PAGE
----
Shocks in store at REC outlets

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The Independent Online
The announcement yesterday that Yorkshire Electricity and East Midlands Electricity are to abandon their loss-making Homepower stores is more significant than the size of the deal would seem to indicate.

Though the sector has already seen a profits warning from Comet, complaints by Dixons on unfair trading from the regional electricity companies and the decision by Thorn EMI to pull the plug on the Rumbelows chain so far this year, this deal is different. It is the first retail disposal by a regional electricity company since the Trafalgar House bid for Northern Electric.

The Trafalgar House bid is concentrating the minds of the companies and forcing them to consider cutting peripheral businesses before a predator comes in and does it for them.

As John Richards, stores analyst at NatWest Securities, says: "This is the first in a series of similar deals we are expecting. With the exception of Norweb, which is highly regarded, and Scottish Power, which has been expanding aggressively, all the rest are candidates. It is a question of how long it takes for the penny to drop. The RECs will have to be more commercial."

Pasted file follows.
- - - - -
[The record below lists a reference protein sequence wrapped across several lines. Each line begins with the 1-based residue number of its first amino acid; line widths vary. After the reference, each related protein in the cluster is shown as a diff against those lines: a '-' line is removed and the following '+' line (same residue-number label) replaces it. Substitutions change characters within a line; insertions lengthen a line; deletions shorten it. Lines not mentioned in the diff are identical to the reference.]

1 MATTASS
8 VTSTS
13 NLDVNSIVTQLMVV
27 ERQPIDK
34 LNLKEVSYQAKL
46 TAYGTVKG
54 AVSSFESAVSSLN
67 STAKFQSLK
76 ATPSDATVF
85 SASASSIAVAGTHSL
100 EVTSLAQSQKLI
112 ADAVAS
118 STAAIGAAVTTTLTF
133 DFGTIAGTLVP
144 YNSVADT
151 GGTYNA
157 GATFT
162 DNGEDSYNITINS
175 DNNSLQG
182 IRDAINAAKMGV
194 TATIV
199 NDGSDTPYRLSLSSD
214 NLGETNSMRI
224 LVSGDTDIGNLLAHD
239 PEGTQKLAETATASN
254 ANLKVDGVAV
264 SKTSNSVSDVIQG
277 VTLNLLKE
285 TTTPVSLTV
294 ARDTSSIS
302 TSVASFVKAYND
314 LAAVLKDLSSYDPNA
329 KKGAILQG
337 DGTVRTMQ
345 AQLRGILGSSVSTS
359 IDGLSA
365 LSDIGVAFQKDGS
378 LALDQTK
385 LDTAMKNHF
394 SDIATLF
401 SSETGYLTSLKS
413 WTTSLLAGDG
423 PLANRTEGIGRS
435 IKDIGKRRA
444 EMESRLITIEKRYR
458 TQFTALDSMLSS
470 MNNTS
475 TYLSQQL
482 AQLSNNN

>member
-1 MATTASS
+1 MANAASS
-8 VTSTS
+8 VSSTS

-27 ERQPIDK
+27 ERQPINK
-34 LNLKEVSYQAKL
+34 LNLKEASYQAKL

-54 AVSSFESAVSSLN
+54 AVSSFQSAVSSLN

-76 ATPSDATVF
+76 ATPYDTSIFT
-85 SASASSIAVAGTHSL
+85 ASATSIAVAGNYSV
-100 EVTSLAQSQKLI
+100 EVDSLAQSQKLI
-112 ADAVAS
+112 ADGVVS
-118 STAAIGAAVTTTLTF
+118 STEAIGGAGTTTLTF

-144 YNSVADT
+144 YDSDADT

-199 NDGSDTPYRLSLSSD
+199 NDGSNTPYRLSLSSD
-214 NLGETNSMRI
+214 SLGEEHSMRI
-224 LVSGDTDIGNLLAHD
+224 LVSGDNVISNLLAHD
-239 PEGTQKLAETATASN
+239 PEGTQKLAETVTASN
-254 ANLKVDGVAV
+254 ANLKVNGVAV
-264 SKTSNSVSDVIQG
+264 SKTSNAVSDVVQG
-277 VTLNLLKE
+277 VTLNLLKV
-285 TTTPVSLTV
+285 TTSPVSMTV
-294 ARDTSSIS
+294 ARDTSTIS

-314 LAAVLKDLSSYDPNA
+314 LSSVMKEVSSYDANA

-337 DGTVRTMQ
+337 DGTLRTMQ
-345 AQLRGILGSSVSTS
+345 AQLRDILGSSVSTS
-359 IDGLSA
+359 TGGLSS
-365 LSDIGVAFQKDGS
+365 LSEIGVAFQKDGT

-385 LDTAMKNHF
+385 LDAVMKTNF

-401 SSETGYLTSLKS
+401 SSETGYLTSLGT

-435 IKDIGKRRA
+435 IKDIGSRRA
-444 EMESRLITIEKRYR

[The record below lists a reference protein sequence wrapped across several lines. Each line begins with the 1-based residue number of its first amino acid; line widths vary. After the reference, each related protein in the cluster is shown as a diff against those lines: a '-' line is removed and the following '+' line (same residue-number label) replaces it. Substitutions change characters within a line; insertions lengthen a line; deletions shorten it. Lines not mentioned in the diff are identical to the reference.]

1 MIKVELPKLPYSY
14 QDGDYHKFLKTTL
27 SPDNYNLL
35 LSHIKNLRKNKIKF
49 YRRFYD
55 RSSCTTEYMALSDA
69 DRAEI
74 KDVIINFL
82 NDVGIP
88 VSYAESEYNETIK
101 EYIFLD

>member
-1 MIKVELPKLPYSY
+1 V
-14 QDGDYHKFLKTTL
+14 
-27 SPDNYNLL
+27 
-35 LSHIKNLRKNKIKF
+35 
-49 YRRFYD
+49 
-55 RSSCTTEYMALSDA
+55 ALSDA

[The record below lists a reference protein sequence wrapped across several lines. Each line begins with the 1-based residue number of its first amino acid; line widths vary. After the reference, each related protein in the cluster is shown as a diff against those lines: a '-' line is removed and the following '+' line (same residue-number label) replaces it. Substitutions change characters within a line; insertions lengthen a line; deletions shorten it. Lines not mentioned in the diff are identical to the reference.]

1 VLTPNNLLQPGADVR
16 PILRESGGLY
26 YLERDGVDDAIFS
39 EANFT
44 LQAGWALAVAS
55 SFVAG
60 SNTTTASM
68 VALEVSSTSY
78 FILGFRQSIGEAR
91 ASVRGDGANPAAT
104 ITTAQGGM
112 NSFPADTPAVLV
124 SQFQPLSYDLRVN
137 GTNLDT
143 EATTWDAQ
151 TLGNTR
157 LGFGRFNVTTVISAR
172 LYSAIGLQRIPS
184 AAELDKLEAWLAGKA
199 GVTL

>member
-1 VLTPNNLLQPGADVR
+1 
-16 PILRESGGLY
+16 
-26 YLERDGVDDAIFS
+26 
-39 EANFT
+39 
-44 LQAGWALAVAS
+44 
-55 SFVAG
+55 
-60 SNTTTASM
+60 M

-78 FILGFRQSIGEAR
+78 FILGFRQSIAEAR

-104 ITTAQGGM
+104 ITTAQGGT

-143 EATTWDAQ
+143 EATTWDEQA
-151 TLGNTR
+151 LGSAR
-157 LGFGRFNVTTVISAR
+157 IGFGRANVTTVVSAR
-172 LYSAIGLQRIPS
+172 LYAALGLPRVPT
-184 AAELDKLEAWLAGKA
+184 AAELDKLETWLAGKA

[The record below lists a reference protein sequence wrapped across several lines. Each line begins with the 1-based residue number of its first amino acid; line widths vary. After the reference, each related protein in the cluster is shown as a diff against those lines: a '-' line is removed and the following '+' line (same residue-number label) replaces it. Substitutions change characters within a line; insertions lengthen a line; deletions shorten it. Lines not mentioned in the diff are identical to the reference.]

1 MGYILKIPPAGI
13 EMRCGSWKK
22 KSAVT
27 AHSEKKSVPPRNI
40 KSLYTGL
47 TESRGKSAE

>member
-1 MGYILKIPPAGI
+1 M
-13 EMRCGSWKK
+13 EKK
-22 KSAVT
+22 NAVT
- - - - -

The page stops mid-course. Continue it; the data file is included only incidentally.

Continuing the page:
Seeboard, Manweb and Scottish Hydro are among those with retail chains with tiny market shares and little prospect of challenging the larger players. Analysts are already pondering where the axe might next fall.

Most point to Powerhouse, the joint venture between Eastern, Southern and Midlands Electricity, as a candidate for store disposals, though the company declines to comment on where it sees its future.

But yesterday's deal raises as many questions as it answers, not least how the new owners of the Homepower stores plan to succeed where Yorkshire and East Midlands failed.

Clive Vlotman and Bill Colley, the PowerStore management team who have taken over Homepower, run their business from a converted pub in Elstree. Mr Vlotman believes his group has what it takes to build a national, profitable chain that can take on the big boys.

"The regional electricity companies did not develop specialist retailing skills," he said. "We intend to train staff and help them to close sales."

Mr Vlotman also plans to broaden the product offer away from the white goods to include PCs and mobile communications and invest in an integrated computer system.